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Mayor Jackie Biskupski on Wednesday accused the Salt Lake City Council of being arbitrary and reckless with its $30 million rewriting of spending plans for the city's urban-renewal agency.
In a freewheeling meeting late Tuesday, the council, in its role as governing board for the city Redevelopment Agency (RDA), voted to raid cash from at least 28 separate budget items earmarked for other RDA projects and divert the money to address affordable housing and the homeless.
"It all just unraveled in front of us," Biskupski told the Salt Lake Tribune editorial board. "The decisions that were being made were random."
As the dust settled, RDA Chief Administrative Officer Justin Belliveau said the budget overhaul threatened to skew the agency's mission, disrupt a variety of long-range projects and potentially shake the trust of private developers.
Council members, meanwhile, are describing their moves as "bold" and "a sea change" in efforts to address the pressing issues of homelessness and an affordable housing crunch saying they acted for lack of a plan from the mayor.
"We've been talking about affordable housing for years," Councilman Charlie Luke said Wednesday. "We need to take action. This is the time to move forward."
Biskupski, the council and top city staffers agree Salt Lake City lacks roughly 7,400 dwellings within reach of working-class, low-income and impoverished residents. All have formally labeled the issue a top policy priority.
But Tuesday's moves represent a major split as city leaders all seek to address it.
Some $11.8 million of those RDA funds needed to be diverted, Biskupski said, to buy land for at least four new 150-bed homeless-services centers. Locations for those facilities, she said, need to be selected by mid-November.
But the first-term mayor said she was "very surprised" by the council's pulling another $21 million from other RDA programs to spend on housing, calling the actions "fiscally irresponsible" and "probably the worst way to do budgeting."
Changing a carefully considered budget with little idea of the consequences, Biskupski said, "is of great concern to me."
The new funds are taken from RDA projects across the city, ranging from public art, park improvements and traffic studies to major, long-term initiatives tied to development and job creation.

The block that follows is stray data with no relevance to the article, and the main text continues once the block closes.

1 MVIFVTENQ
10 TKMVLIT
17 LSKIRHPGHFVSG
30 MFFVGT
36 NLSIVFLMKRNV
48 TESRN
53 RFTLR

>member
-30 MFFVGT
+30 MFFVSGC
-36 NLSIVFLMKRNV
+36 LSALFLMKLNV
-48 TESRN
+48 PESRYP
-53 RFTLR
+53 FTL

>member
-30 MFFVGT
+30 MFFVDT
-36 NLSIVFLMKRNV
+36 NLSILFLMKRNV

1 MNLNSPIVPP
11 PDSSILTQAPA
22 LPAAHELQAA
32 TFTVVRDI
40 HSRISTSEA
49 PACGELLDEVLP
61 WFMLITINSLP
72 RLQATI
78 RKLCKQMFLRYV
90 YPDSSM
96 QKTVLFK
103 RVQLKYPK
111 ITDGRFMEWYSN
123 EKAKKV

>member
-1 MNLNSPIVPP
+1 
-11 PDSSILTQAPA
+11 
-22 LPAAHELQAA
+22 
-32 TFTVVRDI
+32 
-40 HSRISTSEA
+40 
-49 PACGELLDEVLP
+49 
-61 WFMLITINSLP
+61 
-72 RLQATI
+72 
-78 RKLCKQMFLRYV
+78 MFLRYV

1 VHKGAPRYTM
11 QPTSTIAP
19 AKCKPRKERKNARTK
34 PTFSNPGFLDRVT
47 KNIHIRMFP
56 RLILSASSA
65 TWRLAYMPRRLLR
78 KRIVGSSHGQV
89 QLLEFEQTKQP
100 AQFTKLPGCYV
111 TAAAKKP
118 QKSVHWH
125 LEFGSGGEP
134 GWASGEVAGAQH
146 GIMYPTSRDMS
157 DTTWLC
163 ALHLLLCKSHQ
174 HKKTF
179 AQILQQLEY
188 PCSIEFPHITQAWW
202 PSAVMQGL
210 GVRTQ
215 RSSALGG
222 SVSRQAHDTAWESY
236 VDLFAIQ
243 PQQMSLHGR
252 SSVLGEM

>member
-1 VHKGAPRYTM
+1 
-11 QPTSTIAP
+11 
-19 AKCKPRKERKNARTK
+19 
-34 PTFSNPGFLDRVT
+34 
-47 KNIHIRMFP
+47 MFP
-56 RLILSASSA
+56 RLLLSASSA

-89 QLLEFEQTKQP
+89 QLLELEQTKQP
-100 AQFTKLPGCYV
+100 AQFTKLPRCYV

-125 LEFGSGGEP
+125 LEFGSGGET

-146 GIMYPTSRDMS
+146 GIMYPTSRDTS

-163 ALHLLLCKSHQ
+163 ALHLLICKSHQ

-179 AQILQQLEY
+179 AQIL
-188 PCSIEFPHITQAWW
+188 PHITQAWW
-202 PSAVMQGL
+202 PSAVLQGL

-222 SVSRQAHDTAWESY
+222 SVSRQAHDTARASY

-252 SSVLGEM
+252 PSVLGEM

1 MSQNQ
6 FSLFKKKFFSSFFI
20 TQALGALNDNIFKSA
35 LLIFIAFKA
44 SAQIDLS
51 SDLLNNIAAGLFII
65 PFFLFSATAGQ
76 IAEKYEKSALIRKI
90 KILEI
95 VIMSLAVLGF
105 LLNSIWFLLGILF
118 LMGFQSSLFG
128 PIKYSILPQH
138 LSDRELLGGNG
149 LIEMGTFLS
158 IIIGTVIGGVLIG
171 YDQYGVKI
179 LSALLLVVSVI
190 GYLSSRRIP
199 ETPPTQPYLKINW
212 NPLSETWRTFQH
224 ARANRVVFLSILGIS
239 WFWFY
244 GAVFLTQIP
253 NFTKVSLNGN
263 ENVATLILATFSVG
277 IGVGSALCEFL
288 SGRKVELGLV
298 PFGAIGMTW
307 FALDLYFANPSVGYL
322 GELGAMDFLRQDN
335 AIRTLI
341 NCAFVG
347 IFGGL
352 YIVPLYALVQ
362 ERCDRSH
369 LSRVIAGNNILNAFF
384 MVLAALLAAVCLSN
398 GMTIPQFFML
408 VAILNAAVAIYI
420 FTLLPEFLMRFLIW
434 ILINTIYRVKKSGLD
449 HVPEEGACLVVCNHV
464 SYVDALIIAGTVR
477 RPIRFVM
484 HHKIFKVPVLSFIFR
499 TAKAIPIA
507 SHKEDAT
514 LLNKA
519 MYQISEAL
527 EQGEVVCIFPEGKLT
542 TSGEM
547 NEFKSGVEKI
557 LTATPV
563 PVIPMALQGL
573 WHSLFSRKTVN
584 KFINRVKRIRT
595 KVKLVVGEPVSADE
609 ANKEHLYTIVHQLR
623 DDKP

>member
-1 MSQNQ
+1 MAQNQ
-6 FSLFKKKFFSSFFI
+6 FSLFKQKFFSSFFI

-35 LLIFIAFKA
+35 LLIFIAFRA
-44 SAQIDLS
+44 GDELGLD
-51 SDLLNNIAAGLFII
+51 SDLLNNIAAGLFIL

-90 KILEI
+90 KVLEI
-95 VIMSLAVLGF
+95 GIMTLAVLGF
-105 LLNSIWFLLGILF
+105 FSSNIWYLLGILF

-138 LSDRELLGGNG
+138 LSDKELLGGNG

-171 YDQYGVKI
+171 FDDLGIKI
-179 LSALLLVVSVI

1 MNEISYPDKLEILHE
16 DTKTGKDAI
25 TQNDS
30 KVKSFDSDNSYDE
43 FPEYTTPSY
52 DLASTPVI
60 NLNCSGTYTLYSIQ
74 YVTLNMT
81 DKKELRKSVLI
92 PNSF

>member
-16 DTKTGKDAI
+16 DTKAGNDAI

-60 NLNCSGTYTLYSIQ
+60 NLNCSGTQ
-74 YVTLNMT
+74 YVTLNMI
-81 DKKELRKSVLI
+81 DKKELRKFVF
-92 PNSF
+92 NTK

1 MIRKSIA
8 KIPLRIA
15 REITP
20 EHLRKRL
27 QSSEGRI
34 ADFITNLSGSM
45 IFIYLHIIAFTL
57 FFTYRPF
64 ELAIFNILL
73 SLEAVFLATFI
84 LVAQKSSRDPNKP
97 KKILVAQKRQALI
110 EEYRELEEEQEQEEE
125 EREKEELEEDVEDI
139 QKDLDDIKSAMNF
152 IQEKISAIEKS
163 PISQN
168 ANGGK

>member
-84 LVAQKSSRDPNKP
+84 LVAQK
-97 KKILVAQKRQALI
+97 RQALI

The mayor said she has ordered a full review of the effects, especially on new economic-development strategies, a centerpiece of her administration. Thus far, she said, the largest impact appears to be an effective halt to the city's redeveloping parcels and buildings in the Depot District, on the western edge of downtown.
That project, dubbed Station Center, is slated to lose $6.4 million in funds for planning, site preparation and construction, including utility work promised to developers.
More basically, RDA head Belliveau said, the budget rewrite broke dramatically with a collaborative approach the council has taken with RDA staff in the past. It also put outsized emphasis on housing, Belliveau said, for an agency whose mandates also include enacting the city's master plans, eliminating blight and boosting the economy.
"Nobody within this building has any doubt about the need for making a big bold move to address homelessness," Belliveau said of City Hall. "But we want to do it in a very deliberate manner, not in a random fashion where the approach feels like a tactic."
Councilwoman and RDA Chairwoman Lisa Adams countered that the RDA board amassed the affordable-housing war chest in absence of any clear direction from the mayor.
The housing crisis, Adams said, has a direct link to worsening problems with the homeless encamped around Rio Grande Street downtown.
"I'm surprised that caught them off guard," Adams said of the administration. "We have been discussing using $4 million to $5 million in RDA funds [for housing] since January."
She played down the notion that cash stripped from RDA projects would have a great impact, Adams said, adding that there has been "a lot of money sitting dormant for years."
Luke also discounted the mayor's claims that realigning the RDA budget may impede strategies to improve the economy. "You can't have real economic development," he said, "without an affordable stock for employees."
Councilman Derek Kitchen called housing the most urgent issue facing Salt Lake City.
"We are empowering the administration with the resources they need to address the problem," Kitchen said. "If [Biskupski] is serious about affordable housing, she will take this and run."